Art negotiations : Chinese international art exhibitions in the 1930s
Abstract (Summary)The plethora of government sponsored Chinese international art exhibitions in the late 1920s and early 1930s in the Europe epitomizes some of the first major attempts by the Chinese during this time to speak for themselves and their country in the West. Two of the most successful and widely publicized exhibitions of the 1930s were the Chinesische Malerei der Gegenwart (Chinese Contemporary Art) exhibition in Berlin from January 20, 1934 to March 4, 1934, and the International Exhibition of Chinese Art held in London from November 27, 1935, to March 7, 1936. These early exhibitions of Chinese art abroad, in part, demonstrate how the China's and Europe's modernities intersected in the early 20th century.This study will examine how traditional Chinese art was used in the development of not only China's modernity, but also that of Europe. Section One describes the significance of examining these exhibitions. Section Two explores the state of traditional art in China and how it was employed in China's strives toward modernity. Section Three focuses on the intellectual climate in Europe during the 1920s and 1930s, and explores China's role in the formation of the West's modern cosmopolitan worldview between World War I and World War II. Section Four further investigates Europe's social and historical fascination with China. Section Five provides a historic overview of Chinese international exhibitions in Europe. Sections Six and Seven examines the Berlin exhibition and London exhibition, respectively, in terms of the social and historical contexts surrounding the shows, the motivations of the exhibitions' sponsors and organizers, the choices of art works displayed, and the public's reaction to these exhibitions. Section Eight returns to China to examine the Chinese response to these two exhibitions and how the focus on traditional art in these exhibitions abroad differed from that of the art exhibitions held domestically. The concluding section outlines this study's findings.In sum, post-World War I Europe sought the antithesis of their bankrupt modernity and imagined it in the traditional arts of the exotic, intransigent East. As a result, Chinese traditional arts were elevated in prestige, but this rise was premised more on a philosophical level than on an artistic level, as can be perceived from the European public's and art critics' writings on the art in the Berlin and London exhibitions. The Chinese organizers of these two exhibitions also contributed to this philosophical viewing of Chinese art, but with the different intention of showing Chinese art and culture as resilient and continuous, rather than romantic and static.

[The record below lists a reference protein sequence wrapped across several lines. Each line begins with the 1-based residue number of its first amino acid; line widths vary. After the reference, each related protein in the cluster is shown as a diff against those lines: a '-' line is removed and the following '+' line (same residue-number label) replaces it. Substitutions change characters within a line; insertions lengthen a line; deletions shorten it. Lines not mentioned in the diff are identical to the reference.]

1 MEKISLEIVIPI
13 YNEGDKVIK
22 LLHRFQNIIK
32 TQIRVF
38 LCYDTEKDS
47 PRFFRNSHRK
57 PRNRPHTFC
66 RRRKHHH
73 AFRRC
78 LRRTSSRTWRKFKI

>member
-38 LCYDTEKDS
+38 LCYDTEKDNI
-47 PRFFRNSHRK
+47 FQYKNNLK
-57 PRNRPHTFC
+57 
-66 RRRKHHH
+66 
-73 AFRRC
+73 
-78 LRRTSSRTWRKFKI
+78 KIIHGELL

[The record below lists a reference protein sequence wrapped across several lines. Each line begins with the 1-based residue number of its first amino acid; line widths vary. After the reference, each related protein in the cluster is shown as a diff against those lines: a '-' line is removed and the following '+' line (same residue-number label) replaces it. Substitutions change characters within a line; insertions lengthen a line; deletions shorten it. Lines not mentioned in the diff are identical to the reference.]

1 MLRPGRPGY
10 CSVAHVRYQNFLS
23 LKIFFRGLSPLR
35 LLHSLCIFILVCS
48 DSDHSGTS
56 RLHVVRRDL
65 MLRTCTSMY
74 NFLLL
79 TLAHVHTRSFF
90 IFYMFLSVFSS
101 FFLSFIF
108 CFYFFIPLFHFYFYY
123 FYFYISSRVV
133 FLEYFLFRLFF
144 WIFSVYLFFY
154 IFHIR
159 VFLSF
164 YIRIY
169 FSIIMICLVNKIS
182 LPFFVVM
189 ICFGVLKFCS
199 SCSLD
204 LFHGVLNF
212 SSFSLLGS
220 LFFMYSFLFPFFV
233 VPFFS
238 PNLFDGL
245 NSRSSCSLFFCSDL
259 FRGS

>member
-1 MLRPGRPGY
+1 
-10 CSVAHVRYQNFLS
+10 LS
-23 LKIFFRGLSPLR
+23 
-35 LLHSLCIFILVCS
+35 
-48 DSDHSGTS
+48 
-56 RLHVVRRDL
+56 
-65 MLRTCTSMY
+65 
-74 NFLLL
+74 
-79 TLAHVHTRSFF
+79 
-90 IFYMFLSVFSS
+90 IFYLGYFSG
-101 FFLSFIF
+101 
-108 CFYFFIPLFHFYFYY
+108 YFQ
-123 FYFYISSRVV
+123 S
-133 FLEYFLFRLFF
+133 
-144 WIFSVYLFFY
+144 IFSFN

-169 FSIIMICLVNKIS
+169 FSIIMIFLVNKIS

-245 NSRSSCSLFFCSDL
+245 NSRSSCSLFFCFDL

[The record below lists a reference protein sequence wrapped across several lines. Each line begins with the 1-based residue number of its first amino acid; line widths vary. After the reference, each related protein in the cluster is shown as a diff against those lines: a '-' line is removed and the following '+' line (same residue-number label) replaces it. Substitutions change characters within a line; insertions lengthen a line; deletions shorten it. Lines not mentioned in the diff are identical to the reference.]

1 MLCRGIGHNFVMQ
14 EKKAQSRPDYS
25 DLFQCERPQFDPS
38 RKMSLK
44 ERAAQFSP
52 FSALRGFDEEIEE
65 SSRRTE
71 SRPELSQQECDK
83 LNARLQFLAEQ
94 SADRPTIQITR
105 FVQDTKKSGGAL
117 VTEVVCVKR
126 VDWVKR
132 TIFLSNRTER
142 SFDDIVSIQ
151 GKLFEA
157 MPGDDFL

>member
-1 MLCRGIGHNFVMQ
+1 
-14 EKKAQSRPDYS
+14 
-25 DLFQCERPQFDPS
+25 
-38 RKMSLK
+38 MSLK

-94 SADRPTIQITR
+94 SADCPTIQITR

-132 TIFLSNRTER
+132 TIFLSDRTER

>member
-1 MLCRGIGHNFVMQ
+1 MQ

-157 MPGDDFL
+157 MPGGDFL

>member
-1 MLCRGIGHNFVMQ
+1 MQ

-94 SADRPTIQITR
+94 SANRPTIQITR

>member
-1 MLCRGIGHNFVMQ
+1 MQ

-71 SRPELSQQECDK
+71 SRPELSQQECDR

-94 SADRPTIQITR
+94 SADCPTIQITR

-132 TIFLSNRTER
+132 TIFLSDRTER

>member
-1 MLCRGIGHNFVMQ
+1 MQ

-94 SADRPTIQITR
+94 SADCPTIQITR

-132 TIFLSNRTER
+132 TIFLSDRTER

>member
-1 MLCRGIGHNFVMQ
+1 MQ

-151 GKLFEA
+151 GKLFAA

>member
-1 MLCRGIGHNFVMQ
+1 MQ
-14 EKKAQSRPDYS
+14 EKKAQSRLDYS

School:The Ohio State University
School Location:USA - Ohio
Source Type:Master's Thesis
Date of Publication:01/01/2006